Exposit The Word Judges Biblical Teaching Expository Teaching Verse by Verse Tom Ascol

Judges Overview

The book bears the fitting name “Judges,” which refers to unique leaders God gave to His people for preservation against their enemies (2:16–19). The Hebrew title means “deliverers” or “saviors,” as well as judges (cf. Deut. 16:18; 17:9; 19:17). Twelve such judges arose before Samuel; then Eli and Samuel raised the count to 14. God Himself is the higher Judge (11:27). Judges spans about 350 years from Joshua’s conquest (ca. 1398 B.C.) until Eli and Samuel judged prior to the establishment of the monarchy (ca. 1043B.C.).

Judges is a tragic sequel to Joshua. In Joshua, the people were obedient to God in conquering the Land. In Judges, they were disobedient, idolatrous, and often defeated. Judges 1:1–3:6 focuses on the closing days of the book of Joshua. Judges 2:6–9 gives a review of Joshua’s death (cf. Josh. 24:28–31). The account describes 7 distinct cycles of Israel’s drifting away from the Lord starting even before Joshua’s death, with a full departure into apostasy afterward. Five basic reasons are evident for these cycles of Israel’s moral and spiritual decline: 1) disobedience in failing to drive the Canaanites out of the Land (Judg. 1:19, 21, 35); 2) idolatry (2:12); 3) intermarriage with wicked Canaanites (3:5, 6); 4) not heeding judges (2:17); and 5) turning away from God after the death of the judges (2:19).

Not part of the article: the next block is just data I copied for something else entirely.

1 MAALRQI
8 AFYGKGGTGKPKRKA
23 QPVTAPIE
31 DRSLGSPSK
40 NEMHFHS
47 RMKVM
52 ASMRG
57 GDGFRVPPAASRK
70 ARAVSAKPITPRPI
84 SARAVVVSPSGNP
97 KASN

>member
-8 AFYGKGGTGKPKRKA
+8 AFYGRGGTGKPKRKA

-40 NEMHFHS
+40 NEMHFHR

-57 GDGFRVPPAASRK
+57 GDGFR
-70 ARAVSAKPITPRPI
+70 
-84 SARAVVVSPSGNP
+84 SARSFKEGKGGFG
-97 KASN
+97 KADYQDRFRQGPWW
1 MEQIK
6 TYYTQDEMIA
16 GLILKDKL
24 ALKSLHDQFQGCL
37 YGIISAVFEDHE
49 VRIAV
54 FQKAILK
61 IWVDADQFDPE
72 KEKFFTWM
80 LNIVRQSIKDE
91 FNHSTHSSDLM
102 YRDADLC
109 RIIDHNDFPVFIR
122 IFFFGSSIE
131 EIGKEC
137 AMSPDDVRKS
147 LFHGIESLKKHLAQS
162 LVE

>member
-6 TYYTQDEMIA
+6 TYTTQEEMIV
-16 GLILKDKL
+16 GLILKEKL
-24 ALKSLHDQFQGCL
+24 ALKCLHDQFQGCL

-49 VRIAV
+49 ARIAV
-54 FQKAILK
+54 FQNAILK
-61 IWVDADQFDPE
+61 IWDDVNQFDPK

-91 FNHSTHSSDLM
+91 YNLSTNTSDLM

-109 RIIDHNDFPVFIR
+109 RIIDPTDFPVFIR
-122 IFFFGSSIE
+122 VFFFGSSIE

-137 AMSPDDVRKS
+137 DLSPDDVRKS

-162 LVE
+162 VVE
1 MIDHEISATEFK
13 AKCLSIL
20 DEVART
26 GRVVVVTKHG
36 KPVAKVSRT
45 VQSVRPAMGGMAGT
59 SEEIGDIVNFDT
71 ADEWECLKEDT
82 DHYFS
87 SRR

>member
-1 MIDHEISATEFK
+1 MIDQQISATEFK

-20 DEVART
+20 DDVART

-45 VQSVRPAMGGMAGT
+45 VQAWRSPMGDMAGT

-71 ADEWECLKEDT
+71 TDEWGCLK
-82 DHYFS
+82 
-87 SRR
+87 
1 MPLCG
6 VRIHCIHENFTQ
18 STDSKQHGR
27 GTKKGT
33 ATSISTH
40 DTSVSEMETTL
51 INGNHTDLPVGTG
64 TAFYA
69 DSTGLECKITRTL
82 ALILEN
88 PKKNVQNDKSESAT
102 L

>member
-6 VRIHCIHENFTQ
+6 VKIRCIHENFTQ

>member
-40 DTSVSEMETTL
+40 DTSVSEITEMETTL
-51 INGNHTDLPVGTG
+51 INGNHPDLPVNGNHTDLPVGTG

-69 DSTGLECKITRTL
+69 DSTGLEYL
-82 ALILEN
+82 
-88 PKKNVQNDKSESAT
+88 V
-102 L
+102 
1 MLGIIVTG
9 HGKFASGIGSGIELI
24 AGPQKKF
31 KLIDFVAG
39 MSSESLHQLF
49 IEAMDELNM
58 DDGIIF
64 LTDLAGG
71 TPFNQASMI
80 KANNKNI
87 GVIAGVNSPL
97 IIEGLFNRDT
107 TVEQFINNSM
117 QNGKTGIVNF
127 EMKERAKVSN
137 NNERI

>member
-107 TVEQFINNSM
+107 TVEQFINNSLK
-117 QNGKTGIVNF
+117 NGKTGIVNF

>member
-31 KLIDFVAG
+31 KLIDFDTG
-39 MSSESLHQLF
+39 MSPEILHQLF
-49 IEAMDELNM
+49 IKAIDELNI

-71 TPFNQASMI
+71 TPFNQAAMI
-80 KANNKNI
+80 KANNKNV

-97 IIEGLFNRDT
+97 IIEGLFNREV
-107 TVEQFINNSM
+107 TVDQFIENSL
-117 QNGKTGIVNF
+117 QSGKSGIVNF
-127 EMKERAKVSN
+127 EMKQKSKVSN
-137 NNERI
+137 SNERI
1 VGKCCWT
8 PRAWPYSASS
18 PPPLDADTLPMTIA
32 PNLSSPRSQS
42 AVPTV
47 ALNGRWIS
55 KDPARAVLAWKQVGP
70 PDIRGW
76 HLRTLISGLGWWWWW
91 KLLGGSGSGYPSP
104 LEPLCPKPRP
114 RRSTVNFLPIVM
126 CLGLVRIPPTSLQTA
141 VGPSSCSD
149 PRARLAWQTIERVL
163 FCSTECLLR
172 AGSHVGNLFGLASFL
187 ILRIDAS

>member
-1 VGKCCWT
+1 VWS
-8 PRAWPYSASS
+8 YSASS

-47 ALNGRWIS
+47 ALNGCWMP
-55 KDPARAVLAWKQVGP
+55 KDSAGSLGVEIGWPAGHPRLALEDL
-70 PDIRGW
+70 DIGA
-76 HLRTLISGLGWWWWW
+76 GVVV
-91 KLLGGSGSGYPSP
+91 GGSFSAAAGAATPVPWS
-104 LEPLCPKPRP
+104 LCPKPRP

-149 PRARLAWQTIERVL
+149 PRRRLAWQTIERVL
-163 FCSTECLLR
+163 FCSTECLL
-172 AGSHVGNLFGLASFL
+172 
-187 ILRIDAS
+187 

A four-part sequence repeatedly occurred in this phase of Israel’s history: 1) Israel’s departure from God; 2) God’s chastisement in permitting military defeat and subjugation; 3) Israel’s prayer pleading for deliverance; and 4) God raising up “judges,” either civil or sometimes local military champions who led in shaking off the oppressors. Fourteen judges arose, six of them military judges (Othniel, Ehud, Deborah, Gideon, Jephthah, and Samson). Two men were of special significance for contrast in spiritual leadership: 1) Eli, judge and High-Priest (not a good example); and 2) Samuel, judge, priest, and prophet (a good example).

Text used with permission from GTY.org

“All Scripture is breathed out by God and profitable for teaching, for reproof, for correction, and for training in righteousness”  2 Timothy 3:16

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